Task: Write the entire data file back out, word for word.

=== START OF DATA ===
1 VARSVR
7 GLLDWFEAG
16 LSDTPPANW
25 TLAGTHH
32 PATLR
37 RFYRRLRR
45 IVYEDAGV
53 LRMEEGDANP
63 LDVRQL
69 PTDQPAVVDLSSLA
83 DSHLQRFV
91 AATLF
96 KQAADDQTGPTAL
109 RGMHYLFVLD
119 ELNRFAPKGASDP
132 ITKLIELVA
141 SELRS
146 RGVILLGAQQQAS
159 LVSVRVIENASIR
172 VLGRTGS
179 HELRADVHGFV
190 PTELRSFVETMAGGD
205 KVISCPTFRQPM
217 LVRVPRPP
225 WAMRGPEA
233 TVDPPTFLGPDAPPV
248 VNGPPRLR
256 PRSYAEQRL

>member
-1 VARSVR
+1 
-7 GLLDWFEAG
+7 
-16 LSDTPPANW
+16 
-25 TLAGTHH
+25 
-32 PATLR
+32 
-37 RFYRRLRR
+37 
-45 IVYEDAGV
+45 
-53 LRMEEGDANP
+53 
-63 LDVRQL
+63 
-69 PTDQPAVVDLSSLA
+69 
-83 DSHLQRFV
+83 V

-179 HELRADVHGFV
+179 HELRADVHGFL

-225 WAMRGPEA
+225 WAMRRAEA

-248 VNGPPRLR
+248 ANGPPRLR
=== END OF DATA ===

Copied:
1 VARSVR
7 GLLDWFEAG
16 LSDTPPANW
25 TLAGTHH
32 PATLR
37 RFYRRLRR
45 IVYEDAGV
53 LRMEEGDANP
63 LDVRQL
69 PTDQPAVVDLSSLA
83 DSHLQRFV
91 AATLF
96 KQAADDQTGPTAL
109 RGMHYLFVLD
119 ELNRFAPKGASDP
132 ITKLIELVA
141 SELRS
146 RGVILLGAQQQAS
159 LVSVRVIENASIR
172 VLGRTGS
179 HELRADVHGFV
190 PTELRSFVETMAGGD
205 KVISCPTFRQPM
217 LVRVPRPP
225 WAMRGPEA
233 TVDPPTFLGPDAPPV
248 VNGPPRLR
256 PRSYAEQRL

>member
-1 VARSVR
+1 
-7 GLLDWFEAG
+7 
-16 LSDTPPANW
+16 
-25 TLAGTHH
+25 
-32 PATLR
+32 
-37 RFYRRLRR
+37 
-45 IVYEDAGV
+45 
-53 LRMEEGDANP
+53 
-63 LDVRQL
+63 
-69 PTDQPAVVDLSSLA
+69 
-83 DSHLQRFV
+83 V

-179 HELRADVHGFV
+179 HELRADVHGFL

-225 WAMRGPEA
+225 WAMRRAEA

-248 VNGPPRLR
+248 ANGPPRLR